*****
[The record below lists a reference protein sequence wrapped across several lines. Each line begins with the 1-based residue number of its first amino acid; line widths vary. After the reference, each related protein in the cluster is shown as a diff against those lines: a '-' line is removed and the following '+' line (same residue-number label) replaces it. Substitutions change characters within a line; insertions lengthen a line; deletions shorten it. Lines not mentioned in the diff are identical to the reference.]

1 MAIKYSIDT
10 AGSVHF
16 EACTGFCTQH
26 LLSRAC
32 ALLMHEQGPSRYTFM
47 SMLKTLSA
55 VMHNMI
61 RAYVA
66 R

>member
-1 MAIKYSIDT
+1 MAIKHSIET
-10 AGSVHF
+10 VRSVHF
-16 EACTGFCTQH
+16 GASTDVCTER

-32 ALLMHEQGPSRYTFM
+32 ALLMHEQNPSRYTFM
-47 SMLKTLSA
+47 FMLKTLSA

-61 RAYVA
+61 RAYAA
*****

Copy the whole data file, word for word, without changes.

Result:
[The record below lists a reference protein sequence wrapped across several lines. Each line begins with the 1-based residue number of its first amino acid; line widths vary. After the reference, each related protein in the cluster is shown as a diff against those lines: a '-' line is removed and the following '+' line (same residue-number label) replaces it. Substitutions change characters within a line; insertions lengthen a line; deletions shorten it. Lines not mentioned in the diff are identical to the reference.]

1 MAIKYSIDT
10 AGSVHF
16 EACTGFCTQH
26 LLSRAC
32 ALLMHEQGPSRYTFM
47 SMLKTLSA
55 VMHNMI
61 RAYVA
66 R

>member
-1 MAIKYSIDT
+1 MAIKHSIET
-10 AGSVHF
+10 VRSVHF
-16 EACTGFCTQH
+16 GASTDVCTER

-32 ALLMHEQGPSRYTFM
+32 ALLMHEQNPSRYTFM
-47 SMLKTLSA
+47 FMLKTLSA

-61 RAYVA
+61 RAYAA